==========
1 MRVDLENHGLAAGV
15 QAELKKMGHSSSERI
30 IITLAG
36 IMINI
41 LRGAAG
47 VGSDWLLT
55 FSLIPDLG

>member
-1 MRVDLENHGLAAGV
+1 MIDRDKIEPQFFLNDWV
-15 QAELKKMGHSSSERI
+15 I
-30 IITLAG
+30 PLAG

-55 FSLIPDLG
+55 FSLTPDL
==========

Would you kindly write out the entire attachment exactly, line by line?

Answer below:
1 MRVDLENHGLAAGV
15 QAELKKMGHSSSERI
30 IITLAG
36 IMINI
41 LRGAAG
47 VGSDWLLT
55 FSLIPDLG

>member
-1 MRVDLENHGLAAGV
+1 MIDRDKIEPQFFLNDWV
-15 QAELKKMGHSSSERI
+15 I
-30 IITLAG
+30 PLAG

-55 FSLIPDLG
+55 FSLTPDL